Gene Kelly, Donald O’Connor, and the way we were

The magic of ‘Singin’ in the Rain’

5 minute read
O'Connor, Debbie Reynolds, Kelly: It happened all over again.
O'Connor, Debbie Reynolds, Kelly: It happened all over again.
The week had been a total washout. One of my dearest friends had been diagnosed with Alzheimer’s. My landlord, contrary to his “no pets” assurances, had admitted someone with two cats to our shared-housing family. And my middle-aged son was once again calling the Bank of Mom for a financial bailout I couldn’t afford without tying a rock to my own future and sinking into the murky waters of dependency.

On top of all that, it had been pouring rain for three days.

Thursday, after a mad dash to the market and a change of clothes, I checked my e-mail. A funny note from my cousin described her husband’s latest retirement project ”“ a screen house for their back yard. “Tell Frank to stop work on the screen house immediately and start on the ark,” I responded.

Then I opened a message from the Ambler Theater, reminding members about its summer series of old movies. Tonight they would screen a digitally restored version of Singin’ in the Rain. I had to go!

Surprise visit

I phoned the bank: 23 cents in my checking account. I opened my wallet: $52.17, a fortune that had to last until the good ship SS docked at Wells Fargo Bank, eight days hence. I needed gas. And an inhaler. How could I go?

Then I remembered my cousin Sally, coping with colitis and Crone’s disease in faraway Arizona. How could I not go?

I was in fifth grade and Sally in fourth when Singin’ In the Rain came to The Manor, that musty old theater on Chester Pike where we’d spent so many Saturday afternoons. On that Saturday, we’d already finished supper when Sally and her mother— Aunt Betty, my mom’s younger sister—stopped by for a visit. Sally and I were both surprised when the grownups gave us money and sent us off to an early evening movie. In retrospect, I suspect mother wanted some private time with Aunt Betty.

Our parents thought nothing of our walking to the movies— nearly two miles away— and returning home on foot after dark. It was 1952. No one had told them about stranger danger. We had our umbrellas in case the twilight drizzle turned to rain.

Twirling umbrellas

Feeling very grown up, we bought tickets and Goldenberg’s Peanut Chews, then selected our seats carefully. Although the floor was still strewn with trash, the evening theater was quiet, sans the Saturday afternoon racket of raucous kids shouting across aisles, tossing popcorn and sneaking each other into side doors.

A few moments later the lights dimmed, and we were mesmerized. Gene Kelly and Donald O’Connor were magicians, dancing up walls and through puddles, tapping out laughter and romance and happy-ever-afters.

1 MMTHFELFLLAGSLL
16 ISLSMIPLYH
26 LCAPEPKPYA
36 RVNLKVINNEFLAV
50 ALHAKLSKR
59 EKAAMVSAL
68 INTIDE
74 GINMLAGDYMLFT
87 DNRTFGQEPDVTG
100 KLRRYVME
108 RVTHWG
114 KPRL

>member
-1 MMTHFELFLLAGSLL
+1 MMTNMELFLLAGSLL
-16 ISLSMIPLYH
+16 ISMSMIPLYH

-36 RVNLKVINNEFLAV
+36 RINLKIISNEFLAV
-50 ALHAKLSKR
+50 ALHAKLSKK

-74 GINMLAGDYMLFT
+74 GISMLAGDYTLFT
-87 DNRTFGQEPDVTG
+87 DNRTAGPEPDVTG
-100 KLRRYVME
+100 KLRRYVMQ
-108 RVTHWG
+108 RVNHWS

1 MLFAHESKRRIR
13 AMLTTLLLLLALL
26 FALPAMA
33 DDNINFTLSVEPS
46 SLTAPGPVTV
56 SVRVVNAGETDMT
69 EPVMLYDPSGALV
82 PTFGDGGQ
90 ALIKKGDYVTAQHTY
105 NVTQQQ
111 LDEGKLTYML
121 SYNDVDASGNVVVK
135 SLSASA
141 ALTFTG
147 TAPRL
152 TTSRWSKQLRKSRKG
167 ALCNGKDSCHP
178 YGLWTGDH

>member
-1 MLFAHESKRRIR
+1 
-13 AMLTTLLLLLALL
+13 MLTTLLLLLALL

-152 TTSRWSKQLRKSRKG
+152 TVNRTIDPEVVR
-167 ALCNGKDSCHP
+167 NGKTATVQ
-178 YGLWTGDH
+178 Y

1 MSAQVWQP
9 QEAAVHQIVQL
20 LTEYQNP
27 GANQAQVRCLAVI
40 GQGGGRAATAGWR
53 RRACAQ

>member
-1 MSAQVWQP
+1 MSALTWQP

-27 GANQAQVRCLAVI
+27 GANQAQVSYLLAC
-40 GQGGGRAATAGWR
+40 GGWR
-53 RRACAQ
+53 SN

Sally and I sang and danced our way home, red and yellow umbrellas twirling from streetlight to streetlight through the never-ending drizzle.

Fearful footbridge

We hesitated a moment when we reached the footbridge over the railroad, a scary prospect at night that involved climbing a double flight of worn wooden steps, then turning left into a dark tunnel sided by pleated black tin and lit only by a flickering fluorescent bulb. Deep down, we felt the atavistic fear that on the other side, just beyond our sight, lurked an unspeakable predator.

We listened carefully for trains. You didn’t want to cross that bridge while a train ran under it; the roaring and clacking and wavering walls would be terrifying. But that night, all was quiet. We held hands and ran across as fast as we could, turning down onto the empty steps with a sigh of relief.

We were fearless queens of the big screen — Sally, her neat brown pigtails flying and her blue glasses magnifying her slightly crossed brown eyes; and I, my Dutch-girl haircut bouncing and my homemade skirt swinging.

The audience cheers

I went to the recent Ambler screening, of course, stopping en route for $10 worth of gas and recalling times when we had pooled our resources for a quarter’s worth. Slipping into the last space in the parking lot, I walked through misty rain to the theater, skirting puddles.

The place was packed. Since I was already “in for a penny,” I splurged on a cup of coffee and a cookie bar, then found a perfect seat. And it happened again. The music and the magic. The audience around me ”“ all ages— giggled and applauded at scene after scene, then clapped and cheered heartily at the end.

Old photos

On the way out, I passed a wall of old black-and-white photos. A man who’d been studying them pointed out the original Ambler Theater and the town.

“They’re such a clear picture of how things were,” he said, “and who we were.”

I knew what he meant. Most of us were pretty poor then, but life seemed simpler, and sometimes wonderful.

The man’s wife joined us, and we moved with the crowd toward the doors, smiling as we stepped into the rain, opened our umbrellas and dashed to our cars.♦

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